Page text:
Isolation and characterization of a prenylcysteine lyase from bovine brain.
Prenylated proteins contain one of two isoprenoid lipids, either the 15-carbon farnesyl or the 20-carbon geranylgeranyl, covalently attached to cysteine residues at or near their C terminus. The cellular abundance of prenylated proteins, which can comprise up to 2% of total cellular protein, raises the question of how cells dispose of prenylcysteines produced during the normal turnover of prenylated proteins. We have identified and characterized a novel enzyme, which we term prenylcysteine lyase, that is capable of cleaving the thioether bond of prenylcysteines. The enzyme was isolated from bovine brain membranes and exhibits an apparent molecular mass of 63 kDa. The enzyme did not require NADPH as cofactor for prenylcysteine degradation, thus distinguishing it from cytochrome P450- and flavin-containing monooxygenases that catalyze S-oxidation of thioethers. Purified prenylcysteine lyase shows similar kinetics in utilization of both farnesylcysteine and geranylgeranylcysteine as substrates, although Vmax is 2-fold higher with the former compound. Interaction of prenylcysteine substrates with the enzyme requires that they possess a free amino group; N-acetylated prenylcysteines and prenyl peptides are not substrates. These findings suggest that prenylcysteine lyase is a specific enzyme involved in prenylcysteine metabolism in mammalian cells, most likely comprising the final step in the degradation of prenylated proteins.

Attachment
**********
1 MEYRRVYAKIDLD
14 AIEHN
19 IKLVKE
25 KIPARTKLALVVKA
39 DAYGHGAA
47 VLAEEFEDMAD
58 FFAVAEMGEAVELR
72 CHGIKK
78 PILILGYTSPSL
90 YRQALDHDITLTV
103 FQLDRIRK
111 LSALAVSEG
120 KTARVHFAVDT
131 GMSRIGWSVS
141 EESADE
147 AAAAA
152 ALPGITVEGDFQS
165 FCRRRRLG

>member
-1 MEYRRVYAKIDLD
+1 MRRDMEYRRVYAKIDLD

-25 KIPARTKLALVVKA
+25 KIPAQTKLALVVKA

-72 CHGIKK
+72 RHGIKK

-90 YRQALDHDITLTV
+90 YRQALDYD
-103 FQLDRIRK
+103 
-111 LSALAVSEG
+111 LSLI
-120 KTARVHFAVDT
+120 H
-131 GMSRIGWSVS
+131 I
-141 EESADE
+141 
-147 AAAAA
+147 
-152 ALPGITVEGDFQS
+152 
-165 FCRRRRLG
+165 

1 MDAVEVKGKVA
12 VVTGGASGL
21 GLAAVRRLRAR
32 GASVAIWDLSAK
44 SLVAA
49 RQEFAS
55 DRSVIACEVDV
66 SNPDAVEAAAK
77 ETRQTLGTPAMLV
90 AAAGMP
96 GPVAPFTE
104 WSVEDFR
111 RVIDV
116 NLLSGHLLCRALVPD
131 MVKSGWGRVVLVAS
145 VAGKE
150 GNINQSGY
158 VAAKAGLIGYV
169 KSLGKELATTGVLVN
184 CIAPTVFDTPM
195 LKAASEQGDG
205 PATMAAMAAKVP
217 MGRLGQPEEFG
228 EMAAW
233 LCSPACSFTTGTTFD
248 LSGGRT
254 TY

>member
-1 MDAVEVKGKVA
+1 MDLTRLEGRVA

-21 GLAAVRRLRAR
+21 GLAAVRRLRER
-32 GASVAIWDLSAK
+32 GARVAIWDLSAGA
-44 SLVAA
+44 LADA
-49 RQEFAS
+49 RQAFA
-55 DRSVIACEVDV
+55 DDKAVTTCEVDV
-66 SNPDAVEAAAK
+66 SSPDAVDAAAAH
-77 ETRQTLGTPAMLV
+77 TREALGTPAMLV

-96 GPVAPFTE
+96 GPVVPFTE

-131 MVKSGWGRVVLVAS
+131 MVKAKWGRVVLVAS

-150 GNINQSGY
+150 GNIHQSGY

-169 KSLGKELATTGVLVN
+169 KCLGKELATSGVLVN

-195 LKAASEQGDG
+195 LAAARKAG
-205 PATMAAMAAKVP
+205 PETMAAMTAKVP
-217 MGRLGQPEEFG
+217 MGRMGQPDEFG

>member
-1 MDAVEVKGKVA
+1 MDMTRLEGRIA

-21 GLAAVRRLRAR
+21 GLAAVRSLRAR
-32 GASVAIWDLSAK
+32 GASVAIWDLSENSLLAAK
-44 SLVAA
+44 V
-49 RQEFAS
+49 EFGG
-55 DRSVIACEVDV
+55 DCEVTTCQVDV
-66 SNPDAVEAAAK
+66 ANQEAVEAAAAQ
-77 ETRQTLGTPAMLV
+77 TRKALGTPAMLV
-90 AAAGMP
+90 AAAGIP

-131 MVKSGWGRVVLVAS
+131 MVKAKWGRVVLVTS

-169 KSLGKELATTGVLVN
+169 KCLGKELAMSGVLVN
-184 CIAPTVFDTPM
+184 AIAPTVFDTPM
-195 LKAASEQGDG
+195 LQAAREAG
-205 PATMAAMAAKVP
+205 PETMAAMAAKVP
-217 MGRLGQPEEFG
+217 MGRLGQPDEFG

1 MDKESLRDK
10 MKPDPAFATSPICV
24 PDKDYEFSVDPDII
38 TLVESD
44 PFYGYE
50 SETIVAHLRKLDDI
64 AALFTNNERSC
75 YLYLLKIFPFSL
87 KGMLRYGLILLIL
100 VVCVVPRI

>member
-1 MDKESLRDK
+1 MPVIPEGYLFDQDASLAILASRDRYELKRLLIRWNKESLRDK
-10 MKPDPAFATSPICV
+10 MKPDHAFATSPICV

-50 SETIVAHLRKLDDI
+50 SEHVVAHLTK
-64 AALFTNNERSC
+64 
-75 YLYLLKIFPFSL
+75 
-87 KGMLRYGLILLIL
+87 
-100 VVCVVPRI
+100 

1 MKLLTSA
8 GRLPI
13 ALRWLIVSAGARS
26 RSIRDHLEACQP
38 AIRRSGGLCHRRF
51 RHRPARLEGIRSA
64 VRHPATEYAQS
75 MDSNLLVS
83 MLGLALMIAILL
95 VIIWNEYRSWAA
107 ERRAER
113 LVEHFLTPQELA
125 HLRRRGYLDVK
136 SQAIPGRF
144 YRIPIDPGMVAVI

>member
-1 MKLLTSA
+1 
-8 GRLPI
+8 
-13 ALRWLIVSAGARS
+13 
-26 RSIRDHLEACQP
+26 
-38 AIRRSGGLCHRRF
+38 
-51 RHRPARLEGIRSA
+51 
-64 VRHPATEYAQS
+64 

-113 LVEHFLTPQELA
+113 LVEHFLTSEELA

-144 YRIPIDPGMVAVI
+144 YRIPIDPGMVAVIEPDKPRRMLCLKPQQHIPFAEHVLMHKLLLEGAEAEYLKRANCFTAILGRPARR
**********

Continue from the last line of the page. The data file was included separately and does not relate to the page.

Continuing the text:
Zhang, L; Tschantz, WR; Casey, PJ
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